Dave Rogers on the way ahead for Kier, its housing arm and its jobs

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While far from out of the woods – this is a company with an average month-end net debt of £395m; Morgan Sindall, by way of contrast, had an average daily net cash position of £109m last year – Kier is certainly beginning to see some sort of clearing ahead.

>> Analysis: How is Kier faring under Andrew Davies?

A large part of this is down to the appointment of Andrew Davies as chief executive and the City is clearly on board with his vision for Kier’s future, given that a number have recommended that investors buy up their shares. Its stock rose 25% on its interim results, only to take a coronavirus-driven clobbering a day later.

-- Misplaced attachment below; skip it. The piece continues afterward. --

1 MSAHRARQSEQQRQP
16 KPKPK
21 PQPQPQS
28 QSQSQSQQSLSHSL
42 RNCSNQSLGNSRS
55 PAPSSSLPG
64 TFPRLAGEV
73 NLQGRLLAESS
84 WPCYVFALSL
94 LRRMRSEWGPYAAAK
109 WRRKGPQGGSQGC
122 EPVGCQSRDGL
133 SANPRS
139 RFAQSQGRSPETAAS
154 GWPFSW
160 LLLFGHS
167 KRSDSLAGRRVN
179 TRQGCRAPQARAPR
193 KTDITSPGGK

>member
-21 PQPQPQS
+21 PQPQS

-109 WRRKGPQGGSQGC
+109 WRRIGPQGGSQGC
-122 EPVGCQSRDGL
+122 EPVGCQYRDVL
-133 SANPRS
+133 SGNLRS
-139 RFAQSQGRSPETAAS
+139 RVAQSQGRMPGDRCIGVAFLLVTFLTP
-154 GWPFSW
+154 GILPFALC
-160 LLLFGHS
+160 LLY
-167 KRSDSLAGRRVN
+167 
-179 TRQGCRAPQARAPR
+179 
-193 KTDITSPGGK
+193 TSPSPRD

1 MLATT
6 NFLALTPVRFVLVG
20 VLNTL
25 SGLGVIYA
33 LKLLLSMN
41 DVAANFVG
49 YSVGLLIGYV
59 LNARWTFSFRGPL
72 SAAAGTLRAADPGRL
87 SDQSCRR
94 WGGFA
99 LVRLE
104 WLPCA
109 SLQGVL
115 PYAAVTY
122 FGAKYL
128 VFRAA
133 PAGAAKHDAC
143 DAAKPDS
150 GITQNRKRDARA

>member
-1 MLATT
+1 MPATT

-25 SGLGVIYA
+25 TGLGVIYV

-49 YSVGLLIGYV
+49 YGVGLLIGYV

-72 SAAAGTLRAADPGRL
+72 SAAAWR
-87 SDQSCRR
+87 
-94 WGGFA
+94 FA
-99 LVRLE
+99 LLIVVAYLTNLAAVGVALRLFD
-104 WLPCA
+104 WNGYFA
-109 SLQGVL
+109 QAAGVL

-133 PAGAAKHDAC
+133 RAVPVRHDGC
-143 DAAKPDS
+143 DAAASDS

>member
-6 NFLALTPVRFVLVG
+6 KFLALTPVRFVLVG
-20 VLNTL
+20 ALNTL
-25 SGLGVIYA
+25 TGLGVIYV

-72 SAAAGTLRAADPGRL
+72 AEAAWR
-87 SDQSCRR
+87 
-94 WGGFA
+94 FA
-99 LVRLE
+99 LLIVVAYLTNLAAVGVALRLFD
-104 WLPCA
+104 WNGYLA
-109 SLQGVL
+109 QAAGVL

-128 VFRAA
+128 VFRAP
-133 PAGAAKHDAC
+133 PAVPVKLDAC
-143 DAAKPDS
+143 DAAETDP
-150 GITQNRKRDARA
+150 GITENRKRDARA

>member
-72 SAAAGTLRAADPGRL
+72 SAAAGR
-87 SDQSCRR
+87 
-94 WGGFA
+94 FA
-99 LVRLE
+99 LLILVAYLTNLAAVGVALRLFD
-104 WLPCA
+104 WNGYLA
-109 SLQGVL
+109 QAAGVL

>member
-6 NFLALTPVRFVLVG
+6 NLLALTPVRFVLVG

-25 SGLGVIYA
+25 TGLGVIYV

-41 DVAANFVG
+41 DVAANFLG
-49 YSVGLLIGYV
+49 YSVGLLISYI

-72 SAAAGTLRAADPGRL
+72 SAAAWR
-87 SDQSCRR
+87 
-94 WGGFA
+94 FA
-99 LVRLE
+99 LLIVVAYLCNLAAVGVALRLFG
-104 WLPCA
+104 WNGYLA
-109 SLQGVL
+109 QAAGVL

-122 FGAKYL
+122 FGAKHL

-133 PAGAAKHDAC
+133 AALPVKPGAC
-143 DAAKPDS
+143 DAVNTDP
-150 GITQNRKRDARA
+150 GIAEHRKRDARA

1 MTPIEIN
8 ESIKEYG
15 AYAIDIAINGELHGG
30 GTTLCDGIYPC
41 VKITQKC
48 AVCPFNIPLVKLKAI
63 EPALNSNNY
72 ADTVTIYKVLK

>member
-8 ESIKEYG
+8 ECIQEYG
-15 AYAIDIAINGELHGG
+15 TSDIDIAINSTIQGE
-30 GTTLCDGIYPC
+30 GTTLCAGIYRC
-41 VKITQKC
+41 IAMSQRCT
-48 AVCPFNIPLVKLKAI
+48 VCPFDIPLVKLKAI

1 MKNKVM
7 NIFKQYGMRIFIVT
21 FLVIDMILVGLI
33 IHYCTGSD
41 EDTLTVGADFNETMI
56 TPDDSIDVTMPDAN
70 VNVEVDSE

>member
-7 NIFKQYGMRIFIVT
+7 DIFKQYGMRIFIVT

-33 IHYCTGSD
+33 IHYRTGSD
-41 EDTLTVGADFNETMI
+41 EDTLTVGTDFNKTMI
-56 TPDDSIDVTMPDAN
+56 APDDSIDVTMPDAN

Selling its housing arm is not the only thing that can be done

The fact that the share price headed north on another set of pre-tax losses is testament to the faith that many are investing in Davies’ ability to turn things around. What it gets for its Kier Living arm is critical in tackling that millstone called its debt pile.

But Davies is quick to point out that selling its housing arm is not the only thing that can be done. It has axed more than 1,200 jobs – 1,222 to be precise so far – and the boss has brought in a new management team, shifting on the old guard.

There is hope, then, for a firm that less than 18 months ago was standing a little too close to the edge. But things will not become much clearer until after the much-anticipated disposal of the housing arm.

Dave Rogers is deputy editor of Building